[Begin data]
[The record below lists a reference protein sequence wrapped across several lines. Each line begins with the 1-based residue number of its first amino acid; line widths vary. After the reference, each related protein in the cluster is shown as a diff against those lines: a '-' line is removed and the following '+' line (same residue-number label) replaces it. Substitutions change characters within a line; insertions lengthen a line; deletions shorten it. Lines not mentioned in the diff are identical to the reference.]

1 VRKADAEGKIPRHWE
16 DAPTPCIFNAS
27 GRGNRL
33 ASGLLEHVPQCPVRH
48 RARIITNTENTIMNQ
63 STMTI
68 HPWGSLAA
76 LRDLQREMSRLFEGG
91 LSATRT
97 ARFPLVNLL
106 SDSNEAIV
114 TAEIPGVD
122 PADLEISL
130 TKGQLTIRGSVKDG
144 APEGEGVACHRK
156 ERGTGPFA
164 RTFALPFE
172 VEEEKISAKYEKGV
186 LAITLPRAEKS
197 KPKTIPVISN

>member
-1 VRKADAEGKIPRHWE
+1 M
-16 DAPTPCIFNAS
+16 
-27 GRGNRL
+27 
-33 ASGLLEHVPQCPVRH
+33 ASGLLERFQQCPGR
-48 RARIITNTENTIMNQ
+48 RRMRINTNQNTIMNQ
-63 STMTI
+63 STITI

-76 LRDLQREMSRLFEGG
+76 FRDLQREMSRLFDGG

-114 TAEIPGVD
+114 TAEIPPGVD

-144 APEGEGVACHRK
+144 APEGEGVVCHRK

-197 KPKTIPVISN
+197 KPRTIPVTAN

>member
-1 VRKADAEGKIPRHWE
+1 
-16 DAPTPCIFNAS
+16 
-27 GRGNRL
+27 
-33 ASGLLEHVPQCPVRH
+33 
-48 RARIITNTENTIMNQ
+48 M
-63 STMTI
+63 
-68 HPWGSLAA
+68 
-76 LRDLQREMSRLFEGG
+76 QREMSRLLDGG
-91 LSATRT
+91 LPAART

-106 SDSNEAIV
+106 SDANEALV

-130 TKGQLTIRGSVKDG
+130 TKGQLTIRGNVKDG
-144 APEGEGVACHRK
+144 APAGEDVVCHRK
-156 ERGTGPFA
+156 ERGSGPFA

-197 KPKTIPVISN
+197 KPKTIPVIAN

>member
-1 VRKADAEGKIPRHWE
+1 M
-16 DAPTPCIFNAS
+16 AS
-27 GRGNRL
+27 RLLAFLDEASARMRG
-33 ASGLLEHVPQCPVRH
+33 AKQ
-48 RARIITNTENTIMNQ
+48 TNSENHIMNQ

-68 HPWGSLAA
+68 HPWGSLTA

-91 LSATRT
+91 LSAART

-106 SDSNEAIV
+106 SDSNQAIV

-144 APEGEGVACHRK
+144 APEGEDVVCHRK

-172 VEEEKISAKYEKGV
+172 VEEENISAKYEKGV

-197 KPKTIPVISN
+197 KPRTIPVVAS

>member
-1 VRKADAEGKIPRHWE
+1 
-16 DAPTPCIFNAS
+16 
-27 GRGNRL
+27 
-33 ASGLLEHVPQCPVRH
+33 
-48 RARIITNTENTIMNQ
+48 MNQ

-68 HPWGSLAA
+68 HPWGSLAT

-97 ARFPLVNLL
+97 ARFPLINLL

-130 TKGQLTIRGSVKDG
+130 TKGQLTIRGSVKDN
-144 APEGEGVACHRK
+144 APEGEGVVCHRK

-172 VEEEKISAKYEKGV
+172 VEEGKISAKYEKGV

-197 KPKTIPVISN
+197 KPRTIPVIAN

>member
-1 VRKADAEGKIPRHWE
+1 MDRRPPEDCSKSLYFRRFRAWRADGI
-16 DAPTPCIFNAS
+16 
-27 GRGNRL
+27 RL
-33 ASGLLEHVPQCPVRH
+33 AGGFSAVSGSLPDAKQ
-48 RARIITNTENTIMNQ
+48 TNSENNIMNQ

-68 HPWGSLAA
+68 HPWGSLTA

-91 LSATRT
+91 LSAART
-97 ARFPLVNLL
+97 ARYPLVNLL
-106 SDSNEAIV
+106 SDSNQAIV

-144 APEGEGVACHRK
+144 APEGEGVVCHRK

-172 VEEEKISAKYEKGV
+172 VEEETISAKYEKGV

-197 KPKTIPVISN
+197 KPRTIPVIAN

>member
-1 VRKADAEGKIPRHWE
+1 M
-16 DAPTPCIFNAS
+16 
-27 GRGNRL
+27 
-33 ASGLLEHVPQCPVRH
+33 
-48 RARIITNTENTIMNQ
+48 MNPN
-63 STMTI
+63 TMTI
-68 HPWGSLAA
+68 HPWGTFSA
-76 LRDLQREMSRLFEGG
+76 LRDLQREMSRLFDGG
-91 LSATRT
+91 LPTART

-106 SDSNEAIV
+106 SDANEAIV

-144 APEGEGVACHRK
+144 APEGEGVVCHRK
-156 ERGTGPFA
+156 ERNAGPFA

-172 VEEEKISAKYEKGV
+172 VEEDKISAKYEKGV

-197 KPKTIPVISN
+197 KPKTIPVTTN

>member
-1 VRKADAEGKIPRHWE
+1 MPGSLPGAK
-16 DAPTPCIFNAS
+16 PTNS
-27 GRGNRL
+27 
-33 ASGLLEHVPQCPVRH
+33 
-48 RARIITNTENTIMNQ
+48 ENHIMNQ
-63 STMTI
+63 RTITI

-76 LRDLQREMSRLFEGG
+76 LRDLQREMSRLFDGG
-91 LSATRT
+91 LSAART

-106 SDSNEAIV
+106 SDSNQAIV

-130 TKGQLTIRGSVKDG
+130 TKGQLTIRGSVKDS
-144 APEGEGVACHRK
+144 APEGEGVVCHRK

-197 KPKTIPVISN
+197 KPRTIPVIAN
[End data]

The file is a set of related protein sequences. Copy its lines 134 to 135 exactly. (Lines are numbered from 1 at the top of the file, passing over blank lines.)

+97 ARYPLVNLL
-106 SDSNEAIV